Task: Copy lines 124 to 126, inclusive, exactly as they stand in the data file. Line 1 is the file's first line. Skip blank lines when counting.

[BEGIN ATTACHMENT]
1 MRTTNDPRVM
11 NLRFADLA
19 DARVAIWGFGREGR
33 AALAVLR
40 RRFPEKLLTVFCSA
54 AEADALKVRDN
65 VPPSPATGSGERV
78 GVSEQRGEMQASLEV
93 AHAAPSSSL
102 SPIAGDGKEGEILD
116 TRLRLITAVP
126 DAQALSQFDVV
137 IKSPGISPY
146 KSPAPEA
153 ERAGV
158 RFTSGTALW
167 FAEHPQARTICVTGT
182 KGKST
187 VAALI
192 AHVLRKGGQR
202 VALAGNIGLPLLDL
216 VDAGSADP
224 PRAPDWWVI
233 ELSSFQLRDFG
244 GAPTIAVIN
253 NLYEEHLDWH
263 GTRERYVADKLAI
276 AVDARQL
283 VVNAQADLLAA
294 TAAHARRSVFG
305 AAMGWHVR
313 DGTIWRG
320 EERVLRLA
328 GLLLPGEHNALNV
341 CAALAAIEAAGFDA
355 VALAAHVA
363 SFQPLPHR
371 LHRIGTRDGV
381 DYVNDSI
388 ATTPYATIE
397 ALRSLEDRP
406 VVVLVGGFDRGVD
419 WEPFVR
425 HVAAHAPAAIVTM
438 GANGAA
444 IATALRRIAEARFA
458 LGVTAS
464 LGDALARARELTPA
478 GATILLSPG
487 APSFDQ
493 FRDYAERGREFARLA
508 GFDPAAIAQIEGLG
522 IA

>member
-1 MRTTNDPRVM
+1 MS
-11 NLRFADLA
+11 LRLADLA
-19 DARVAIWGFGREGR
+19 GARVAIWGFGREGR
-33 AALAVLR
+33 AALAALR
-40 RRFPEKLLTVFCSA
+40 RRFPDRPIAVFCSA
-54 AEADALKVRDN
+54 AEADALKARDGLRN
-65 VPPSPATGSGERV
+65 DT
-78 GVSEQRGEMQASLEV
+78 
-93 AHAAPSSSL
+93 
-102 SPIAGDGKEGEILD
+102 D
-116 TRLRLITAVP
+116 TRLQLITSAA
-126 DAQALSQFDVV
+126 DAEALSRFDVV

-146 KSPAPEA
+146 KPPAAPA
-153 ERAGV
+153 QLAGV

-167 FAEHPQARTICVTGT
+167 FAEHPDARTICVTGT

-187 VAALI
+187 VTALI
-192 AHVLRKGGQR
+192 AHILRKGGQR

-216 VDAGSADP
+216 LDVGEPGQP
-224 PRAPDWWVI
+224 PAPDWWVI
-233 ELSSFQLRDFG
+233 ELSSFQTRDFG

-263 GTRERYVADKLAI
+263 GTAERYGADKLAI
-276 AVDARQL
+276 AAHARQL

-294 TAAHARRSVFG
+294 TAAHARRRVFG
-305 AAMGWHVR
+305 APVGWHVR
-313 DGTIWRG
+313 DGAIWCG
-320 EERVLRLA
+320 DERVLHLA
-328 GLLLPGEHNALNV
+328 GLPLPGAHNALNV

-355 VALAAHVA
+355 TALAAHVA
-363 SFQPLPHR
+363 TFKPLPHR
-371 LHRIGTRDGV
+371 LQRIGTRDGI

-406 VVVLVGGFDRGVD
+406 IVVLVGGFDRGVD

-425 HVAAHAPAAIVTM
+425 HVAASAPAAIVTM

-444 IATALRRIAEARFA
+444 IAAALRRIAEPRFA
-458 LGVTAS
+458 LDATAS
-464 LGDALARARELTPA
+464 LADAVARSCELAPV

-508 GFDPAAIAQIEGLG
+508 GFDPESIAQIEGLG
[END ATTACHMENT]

+464 LADAVARSCELAPV

-508 GFDPAAIAQIEGLG
+508 GFDPESIAQIEGLG